It would take a book-length article to write about and describe all the things and people that influence hybridizing of the Louisiana iris. It all began after World War II, around 1946 or a little later, when I got into the field of serious hybridizing. My sister and I had been collecting the blue GC's (I.giganticaerulea) whose main habitat was in the marshes of Cameron Parish, that was a short drive south of Lake Charles, Louisiana in Calcasieu Parish.
About the same time we heard of the "Abbeville Red" now named I.nelsonii, just south of Abbeville, Louisiana. After inquiries were made to find just where these larger forms of Iris fulva were located, we made a trip to Abbeville and found the irises growing in a pasture and adjoining swamp. Those in the swamp were in about one foot of water and were really looking great. Altogether we gathered about one and a half grass sacks full of plants before returning home. What I didn't know at the time was that these irises, the blue GCs and the "Abbeville Reds" were the two main ingredients that the hybridizers of Louisiana irises were using at that time. Hybrids from other hybridizers were later brought into my program to try for new colors, forms and size of blossoms.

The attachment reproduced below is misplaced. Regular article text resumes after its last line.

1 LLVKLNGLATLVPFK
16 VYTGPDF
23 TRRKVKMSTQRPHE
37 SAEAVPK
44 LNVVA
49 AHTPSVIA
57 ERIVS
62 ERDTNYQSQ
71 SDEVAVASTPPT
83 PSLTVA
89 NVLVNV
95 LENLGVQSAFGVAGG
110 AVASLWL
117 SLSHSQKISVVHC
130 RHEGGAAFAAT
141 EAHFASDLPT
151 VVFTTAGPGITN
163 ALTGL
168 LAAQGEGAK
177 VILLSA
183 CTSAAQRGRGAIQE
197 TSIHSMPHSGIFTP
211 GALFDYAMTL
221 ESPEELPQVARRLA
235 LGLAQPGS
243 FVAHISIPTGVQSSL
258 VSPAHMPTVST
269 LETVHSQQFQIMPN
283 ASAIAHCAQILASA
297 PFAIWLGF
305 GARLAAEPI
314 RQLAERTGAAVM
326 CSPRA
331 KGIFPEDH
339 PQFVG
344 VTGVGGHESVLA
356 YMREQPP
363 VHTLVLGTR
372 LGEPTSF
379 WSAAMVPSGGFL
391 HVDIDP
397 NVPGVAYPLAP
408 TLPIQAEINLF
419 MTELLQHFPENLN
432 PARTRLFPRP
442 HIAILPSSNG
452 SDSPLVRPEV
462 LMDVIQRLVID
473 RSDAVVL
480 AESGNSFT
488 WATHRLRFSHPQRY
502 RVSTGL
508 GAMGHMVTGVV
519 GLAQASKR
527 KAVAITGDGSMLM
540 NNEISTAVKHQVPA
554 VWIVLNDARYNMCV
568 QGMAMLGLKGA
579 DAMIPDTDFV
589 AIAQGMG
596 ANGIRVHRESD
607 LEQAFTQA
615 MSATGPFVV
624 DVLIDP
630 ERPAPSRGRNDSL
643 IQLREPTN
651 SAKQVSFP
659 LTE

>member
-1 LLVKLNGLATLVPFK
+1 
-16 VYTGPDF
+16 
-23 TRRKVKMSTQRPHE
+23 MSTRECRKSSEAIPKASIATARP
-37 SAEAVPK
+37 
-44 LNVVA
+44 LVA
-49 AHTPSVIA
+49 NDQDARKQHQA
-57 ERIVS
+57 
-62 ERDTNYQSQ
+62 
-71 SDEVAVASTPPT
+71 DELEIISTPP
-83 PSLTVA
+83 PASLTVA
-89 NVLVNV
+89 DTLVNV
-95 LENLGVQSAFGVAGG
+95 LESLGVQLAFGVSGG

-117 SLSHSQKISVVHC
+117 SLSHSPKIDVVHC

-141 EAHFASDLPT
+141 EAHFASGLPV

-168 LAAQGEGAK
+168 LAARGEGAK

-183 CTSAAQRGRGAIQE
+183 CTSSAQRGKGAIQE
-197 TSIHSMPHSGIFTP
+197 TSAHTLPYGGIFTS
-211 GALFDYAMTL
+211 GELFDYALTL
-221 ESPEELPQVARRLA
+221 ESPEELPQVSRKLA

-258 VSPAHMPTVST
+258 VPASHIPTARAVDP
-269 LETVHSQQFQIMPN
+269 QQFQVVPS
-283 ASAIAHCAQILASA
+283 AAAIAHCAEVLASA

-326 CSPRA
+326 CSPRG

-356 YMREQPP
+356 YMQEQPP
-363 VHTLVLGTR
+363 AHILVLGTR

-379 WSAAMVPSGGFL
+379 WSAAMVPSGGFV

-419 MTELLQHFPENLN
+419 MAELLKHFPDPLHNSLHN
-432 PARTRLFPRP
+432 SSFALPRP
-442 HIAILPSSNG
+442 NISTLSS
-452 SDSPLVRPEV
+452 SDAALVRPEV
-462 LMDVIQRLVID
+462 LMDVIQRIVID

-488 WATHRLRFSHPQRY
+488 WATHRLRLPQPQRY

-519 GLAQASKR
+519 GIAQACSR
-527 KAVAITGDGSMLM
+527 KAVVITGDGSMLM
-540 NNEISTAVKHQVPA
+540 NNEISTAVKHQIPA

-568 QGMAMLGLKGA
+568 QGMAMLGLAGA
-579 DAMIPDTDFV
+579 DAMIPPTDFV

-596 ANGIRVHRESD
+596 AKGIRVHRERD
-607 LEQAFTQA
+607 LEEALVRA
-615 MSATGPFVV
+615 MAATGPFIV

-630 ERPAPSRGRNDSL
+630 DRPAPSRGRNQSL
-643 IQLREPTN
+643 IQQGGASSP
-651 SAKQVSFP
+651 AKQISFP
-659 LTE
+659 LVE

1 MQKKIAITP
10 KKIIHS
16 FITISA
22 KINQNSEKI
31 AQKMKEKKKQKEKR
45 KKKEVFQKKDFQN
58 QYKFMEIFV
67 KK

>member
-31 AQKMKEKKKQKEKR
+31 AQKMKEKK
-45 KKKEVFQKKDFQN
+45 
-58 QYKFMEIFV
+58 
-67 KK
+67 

In 1954, 1955, and 1956, on one of our collecting trips to Cameron Parish to try to find something new and different, or maybe find an elusive white, a sport of the blue GC, I found a blue double growing through a huge clump of GCs. At the time I didn't realize the importance of this discovery but decided this would be my direction - hybridize to try for doubles in colors other than blue. Twelve years later a yellow double showed up. I named it 'Creole Canary' . To achieve this, a lot of "out crosses" were made. The crosses were made with good hybrids of different colors, forms and substance, then seedlings from the these crosses had to bloom before the “backcrossing” started.
Time and patience are needed in hybridizing Louisiana Irises, or maybe in any hybridizing program. But if you love what you are doing and have a goal in mind, time is not important.
Editor's Note: This article first appeared in the SLI Newsletter in the Spring 2002 edition.